On Stranger Tides

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On Stranger Tides by Tim Powers, book reviewOn Stranger Tides by Tim Powers is the novel upon which the latest Pirates of the Caribbean film is based. Originally published in 2006, it has recently been re-released in paperback and Kindle format to coincide with the film’s release. As a fan of the movie series, when I happened upon Powers’ novel available for pre-order at a bargain price in the recent Kindle sale, I decided to give it a go.

Set in the 1700s, the main character is John Chandagnac, who is travelling from England to the Caribbean to track down his uncle, who conned his way into inheriting Chandagnac’s grandfathers whole estate, by claiming his brother, Chandagnac’s father, was dead. Aboard the ship, Chandagnac meets the lovely Beth Hurwood, but their friendship is interrupted by pirates – who force Chandagnac to join them or die. Among the pirates, he becomes Jack Shandy, and although he continues to hope for a chance to reclaim his fathers inheritance, he soon becomes embroiled in violence and magic, and the schemes of the infamous Blackbeard.

The first thing to note about this novel is that the newest Pirates movie is based upon it, not the other way round. Powers wrote a pirate novel several years ago, the story of which has formed the basis of the movie. You won’t find Jack Sparrow (sorry, CAPTAIN Jack Sparrow) weaving drunkenly across the pages of On Stranger Tides.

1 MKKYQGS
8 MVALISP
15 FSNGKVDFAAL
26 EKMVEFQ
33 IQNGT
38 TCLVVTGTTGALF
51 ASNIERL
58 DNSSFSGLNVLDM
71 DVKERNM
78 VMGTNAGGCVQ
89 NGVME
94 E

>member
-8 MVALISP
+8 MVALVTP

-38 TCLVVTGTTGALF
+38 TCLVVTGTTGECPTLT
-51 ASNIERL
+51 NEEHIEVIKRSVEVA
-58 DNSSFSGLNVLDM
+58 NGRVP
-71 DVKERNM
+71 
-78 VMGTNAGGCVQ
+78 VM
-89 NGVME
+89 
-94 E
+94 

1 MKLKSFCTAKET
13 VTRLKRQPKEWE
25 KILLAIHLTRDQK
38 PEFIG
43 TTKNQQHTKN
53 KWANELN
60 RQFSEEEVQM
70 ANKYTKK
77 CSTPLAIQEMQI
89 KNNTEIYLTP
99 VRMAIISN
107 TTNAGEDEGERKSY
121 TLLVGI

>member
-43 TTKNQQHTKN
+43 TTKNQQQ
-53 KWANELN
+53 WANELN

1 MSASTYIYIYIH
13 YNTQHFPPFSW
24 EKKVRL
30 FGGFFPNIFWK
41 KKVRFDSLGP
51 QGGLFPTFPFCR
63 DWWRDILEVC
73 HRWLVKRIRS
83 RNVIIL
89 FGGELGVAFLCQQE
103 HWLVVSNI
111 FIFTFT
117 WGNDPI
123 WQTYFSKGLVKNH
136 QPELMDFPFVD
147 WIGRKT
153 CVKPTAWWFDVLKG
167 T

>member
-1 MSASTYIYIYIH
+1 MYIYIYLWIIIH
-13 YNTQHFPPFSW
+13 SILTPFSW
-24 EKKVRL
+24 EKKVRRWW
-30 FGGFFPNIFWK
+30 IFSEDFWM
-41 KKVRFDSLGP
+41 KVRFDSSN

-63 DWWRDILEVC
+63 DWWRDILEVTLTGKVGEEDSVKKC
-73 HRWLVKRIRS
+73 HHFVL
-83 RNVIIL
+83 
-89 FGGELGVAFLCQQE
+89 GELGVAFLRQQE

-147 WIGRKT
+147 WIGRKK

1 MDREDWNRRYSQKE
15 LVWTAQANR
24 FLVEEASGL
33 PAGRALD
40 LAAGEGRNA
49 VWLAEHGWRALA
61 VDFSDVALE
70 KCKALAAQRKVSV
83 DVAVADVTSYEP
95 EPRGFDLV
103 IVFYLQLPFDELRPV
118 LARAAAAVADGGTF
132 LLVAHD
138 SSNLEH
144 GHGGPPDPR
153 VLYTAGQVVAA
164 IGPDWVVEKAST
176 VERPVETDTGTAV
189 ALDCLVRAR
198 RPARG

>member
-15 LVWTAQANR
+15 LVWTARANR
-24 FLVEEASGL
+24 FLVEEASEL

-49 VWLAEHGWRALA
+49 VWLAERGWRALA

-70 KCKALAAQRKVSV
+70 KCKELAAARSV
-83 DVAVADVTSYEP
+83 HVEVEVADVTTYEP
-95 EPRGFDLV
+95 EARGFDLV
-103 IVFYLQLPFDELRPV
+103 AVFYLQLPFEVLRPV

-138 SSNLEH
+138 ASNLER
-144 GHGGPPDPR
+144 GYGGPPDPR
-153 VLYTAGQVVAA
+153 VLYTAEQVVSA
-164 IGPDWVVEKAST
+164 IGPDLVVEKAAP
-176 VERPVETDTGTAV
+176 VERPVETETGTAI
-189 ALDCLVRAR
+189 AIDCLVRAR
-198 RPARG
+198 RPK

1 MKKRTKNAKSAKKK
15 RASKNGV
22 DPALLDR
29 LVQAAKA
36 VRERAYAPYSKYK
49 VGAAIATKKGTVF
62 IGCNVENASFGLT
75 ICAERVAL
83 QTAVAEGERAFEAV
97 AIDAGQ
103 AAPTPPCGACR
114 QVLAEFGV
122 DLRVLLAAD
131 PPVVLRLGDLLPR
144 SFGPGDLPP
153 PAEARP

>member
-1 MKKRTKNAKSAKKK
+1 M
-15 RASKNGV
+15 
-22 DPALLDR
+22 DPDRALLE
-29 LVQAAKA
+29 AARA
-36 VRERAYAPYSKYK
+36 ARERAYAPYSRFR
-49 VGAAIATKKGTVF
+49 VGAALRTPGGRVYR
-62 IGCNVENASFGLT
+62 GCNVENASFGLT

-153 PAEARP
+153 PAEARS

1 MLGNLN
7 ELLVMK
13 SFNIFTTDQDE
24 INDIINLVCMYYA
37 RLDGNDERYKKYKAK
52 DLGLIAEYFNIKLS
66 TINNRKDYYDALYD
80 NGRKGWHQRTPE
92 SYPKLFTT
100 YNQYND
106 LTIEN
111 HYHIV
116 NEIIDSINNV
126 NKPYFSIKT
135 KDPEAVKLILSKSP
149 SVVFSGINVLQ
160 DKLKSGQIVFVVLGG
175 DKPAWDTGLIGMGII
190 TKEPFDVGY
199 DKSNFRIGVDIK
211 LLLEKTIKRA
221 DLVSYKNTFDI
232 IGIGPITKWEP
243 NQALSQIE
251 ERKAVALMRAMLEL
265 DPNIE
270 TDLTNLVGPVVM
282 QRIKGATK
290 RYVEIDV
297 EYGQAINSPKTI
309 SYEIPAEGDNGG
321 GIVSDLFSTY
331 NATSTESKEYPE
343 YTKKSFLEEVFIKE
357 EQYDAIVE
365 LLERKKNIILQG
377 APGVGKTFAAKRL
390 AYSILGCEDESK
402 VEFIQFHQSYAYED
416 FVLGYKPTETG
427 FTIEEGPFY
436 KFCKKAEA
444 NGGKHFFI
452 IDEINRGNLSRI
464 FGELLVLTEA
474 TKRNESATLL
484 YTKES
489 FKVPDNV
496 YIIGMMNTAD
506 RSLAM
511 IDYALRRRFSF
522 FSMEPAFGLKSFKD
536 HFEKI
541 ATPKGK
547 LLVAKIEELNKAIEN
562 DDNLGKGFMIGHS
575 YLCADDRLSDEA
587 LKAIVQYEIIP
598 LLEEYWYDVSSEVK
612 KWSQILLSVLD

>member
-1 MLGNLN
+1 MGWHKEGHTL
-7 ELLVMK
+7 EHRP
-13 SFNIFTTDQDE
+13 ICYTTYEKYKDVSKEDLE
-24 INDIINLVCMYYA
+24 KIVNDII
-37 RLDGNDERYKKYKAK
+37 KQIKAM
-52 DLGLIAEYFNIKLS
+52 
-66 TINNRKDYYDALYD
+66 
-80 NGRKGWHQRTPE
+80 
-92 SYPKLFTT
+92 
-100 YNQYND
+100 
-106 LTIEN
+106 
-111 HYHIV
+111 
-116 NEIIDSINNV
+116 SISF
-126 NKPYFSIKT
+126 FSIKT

On Stranger Tides is quite a hard novel to get into. It’s a slow-burner. I found the introduction strange, and it took me some time to connect it to the main body of the story. There is a heavy emphasis on magic and voodoo in the novel, much more so than you are used to if you are a Pirates of the Caribbean fan. All the pirates use it to some degree, even newcomer Shandy becomes quite adept and relies on it.

As I say, On Stranger Tides is a slow-burner, and although I enjoyed it from early on, it took a while for me to become really hooked on the story – but it did happen (and very annoyingly, the day I would have finished the novel, I forgot to take my Kindle to read on the tube and so didn’t finish it until I got home). The various story arcs were exciting and interesting, and as the novel approaches its conclusion I couldn’t wait to see what was going to become of everyone.

Powers’ writing is very atmospheric. He is clear in his descriptions so it is easy to understand the scenes he is describing, but also very descriptive so that you really get a good picture of the landscapes and ships which feature in the story.

One thing which the novel awakened in me, and which the movie series has not, was a desire to know more about the real pirates of the Caribbean in the eighteenth century. I always find it a point in a novel’s favour if it causes me to want to learn about the historical period or the region it is set in – although I could do with a break from that as my to-read list has reached epic proportions.

Despite it taking a while to get going, I thoroughly enjoyed On Stranger Tides and look forward to seeing how the story is incorporated into the movie. And I will certainly be trying other novels by Tim Powers (in fact, On Stranger Tides on Kindle has now gone up in price on Amazon, but another of his novels, Declare, is only £1).

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On Stranger Tides
by Tim Powers

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Written by eilidhcatriona

A Scottish lass in her late twenties living in London. A prolific reader always interested in something new.

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